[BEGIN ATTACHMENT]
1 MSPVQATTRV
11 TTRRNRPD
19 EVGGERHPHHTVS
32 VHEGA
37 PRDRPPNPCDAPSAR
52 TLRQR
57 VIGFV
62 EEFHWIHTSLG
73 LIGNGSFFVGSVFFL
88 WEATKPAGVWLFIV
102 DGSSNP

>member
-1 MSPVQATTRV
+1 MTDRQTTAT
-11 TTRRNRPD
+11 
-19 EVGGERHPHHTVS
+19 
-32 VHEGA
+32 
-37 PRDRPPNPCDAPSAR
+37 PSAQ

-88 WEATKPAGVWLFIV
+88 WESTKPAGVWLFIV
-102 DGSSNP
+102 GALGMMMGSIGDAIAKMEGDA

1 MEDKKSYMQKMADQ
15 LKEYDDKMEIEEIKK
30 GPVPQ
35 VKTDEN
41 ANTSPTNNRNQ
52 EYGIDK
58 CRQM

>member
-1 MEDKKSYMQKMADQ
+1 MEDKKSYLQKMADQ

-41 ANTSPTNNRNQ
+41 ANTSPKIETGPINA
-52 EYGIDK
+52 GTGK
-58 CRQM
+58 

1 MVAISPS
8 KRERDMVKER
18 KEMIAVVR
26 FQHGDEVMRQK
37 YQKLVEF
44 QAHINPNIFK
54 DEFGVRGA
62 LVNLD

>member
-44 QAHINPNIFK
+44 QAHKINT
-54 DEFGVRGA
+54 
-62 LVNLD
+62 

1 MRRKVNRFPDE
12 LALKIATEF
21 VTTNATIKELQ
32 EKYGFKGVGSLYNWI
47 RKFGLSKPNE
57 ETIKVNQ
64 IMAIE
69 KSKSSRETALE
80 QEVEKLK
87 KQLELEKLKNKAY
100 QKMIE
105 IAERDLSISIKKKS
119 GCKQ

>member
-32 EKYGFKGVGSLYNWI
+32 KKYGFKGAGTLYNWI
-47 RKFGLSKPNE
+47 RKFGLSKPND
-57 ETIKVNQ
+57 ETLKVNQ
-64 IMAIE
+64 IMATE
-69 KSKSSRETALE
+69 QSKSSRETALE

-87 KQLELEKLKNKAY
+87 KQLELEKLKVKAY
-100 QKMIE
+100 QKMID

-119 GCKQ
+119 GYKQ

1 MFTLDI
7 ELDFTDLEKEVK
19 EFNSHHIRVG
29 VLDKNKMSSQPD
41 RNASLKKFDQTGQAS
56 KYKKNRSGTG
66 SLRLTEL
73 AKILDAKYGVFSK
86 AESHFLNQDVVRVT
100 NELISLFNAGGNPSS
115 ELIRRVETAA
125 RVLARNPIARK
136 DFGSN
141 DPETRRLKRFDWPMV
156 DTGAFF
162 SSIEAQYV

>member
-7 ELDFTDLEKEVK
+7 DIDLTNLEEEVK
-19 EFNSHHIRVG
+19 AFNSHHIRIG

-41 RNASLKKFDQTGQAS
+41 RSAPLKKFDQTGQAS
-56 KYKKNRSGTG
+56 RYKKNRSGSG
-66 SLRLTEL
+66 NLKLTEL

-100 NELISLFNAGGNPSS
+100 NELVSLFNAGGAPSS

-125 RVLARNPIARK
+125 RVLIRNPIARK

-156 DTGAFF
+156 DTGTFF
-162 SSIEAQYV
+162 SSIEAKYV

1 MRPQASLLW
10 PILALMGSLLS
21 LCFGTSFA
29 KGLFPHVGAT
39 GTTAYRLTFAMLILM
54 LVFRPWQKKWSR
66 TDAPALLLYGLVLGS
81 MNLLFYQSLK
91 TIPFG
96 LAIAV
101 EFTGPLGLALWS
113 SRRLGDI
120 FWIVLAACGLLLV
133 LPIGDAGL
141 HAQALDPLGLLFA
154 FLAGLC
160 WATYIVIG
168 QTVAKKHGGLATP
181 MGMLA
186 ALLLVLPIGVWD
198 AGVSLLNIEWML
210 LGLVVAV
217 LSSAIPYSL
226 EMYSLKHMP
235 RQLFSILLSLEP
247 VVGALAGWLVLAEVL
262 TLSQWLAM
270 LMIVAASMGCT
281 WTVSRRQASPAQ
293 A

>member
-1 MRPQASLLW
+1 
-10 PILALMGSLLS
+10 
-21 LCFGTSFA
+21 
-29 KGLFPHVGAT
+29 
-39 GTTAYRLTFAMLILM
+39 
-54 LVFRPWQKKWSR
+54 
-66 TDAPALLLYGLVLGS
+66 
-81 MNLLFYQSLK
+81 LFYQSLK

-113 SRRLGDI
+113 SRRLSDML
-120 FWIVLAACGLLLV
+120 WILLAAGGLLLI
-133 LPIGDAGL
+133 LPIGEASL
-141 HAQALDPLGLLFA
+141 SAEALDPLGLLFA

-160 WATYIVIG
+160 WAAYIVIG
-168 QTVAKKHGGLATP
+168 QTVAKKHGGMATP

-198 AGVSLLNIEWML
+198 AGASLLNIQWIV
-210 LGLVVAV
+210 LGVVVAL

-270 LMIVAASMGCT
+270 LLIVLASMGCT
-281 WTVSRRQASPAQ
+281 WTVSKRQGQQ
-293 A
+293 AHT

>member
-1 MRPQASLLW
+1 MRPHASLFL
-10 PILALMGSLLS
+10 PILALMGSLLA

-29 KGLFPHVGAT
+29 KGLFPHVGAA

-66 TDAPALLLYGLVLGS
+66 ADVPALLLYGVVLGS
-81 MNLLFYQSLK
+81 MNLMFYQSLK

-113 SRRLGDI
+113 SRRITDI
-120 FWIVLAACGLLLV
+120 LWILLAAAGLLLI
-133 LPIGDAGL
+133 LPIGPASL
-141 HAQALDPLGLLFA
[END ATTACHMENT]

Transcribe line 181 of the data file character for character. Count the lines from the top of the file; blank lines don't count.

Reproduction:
+168 QTVAKKHGGMATP